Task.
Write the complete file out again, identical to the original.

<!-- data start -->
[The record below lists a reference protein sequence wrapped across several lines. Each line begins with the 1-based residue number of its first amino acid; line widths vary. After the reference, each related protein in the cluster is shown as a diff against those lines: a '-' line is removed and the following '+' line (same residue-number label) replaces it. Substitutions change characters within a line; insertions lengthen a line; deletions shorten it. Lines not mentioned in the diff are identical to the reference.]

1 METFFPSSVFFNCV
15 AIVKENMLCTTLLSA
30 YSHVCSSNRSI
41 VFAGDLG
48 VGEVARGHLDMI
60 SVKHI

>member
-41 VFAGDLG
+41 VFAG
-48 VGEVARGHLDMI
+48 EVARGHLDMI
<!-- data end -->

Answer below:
[The record below lists a reference protein sequence wrapped across several lines. Each line begins with the 1-based residue number of its first amino acid; line widths vary. After the reference, each related protein in the cluster is shown as a diff against those lines: a '-' line is removed and the following '+' line (same residue-number label) replaces it. Substitutions change characters within a line; insertions lengthen a line; deletions shorten it. Lines not mentioned in the diff are identical to the reference.]

1 METFFPSSVFFNCV
15 AIVKENMLCTTLLSA
30 YSHVCSSNRSI
41 VFAGDLG
48 VGEVARGHLDMI
60 SVKHI

>member
-41 VFAGDLG
+41 VFAG
-48 VGEVARGHLDMI
+48 EVARGHLDMI